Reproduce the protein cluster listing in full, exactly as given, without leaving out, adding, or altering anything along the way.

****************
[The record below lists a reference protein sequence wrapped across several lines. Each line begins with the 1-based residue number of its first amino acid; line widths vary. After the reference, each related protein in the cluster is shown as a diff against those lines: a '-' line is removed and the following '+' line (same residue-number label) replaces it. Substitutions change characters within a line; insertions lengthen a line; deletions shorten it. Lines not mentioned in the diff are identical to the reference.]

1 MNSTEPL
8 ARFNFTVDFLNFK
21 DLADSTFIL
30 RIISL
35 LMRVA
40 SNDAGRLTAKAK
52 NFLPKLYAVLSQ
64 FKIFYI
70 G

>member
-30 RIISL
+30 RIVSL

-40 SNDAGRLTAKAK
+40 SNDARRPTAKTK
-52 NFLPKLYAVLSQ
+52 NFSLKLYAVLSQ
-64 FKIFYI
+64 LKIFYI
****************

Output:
[The record below lists a reference protein sequence wrapped across several lines. Each line begins with the 1-based residue number of its first amino acid; line widths vary. After the reference, each related protein in the cluster is shown as a diff against those lines: a '-' line is removed and the following '+' line (same residue-number label) replaces it. Substitutions change characters within a line; insertions lengthen a line; deletions shorten it. Lines not mentioned in the diff are identical to the reference.]

1 MNSTEPL
8 ARFNFTVDFLNFK
21 DLADSTFIL
30 RIISL
35 LMRVA
40 SNDAGRLTAKAK
52 NFLPKLYAVLSQ
64 FKIFYI
70 G

>member
-30 RIISL
+30 RIVSL

-40 SNDAGRLTAKAK
+40 SNDARRPTAKTK
-52 NFLPKLYAVLSQ
+52 NFSLKLYAVLSQ
-64 FKIFYI
+64 LKIFYI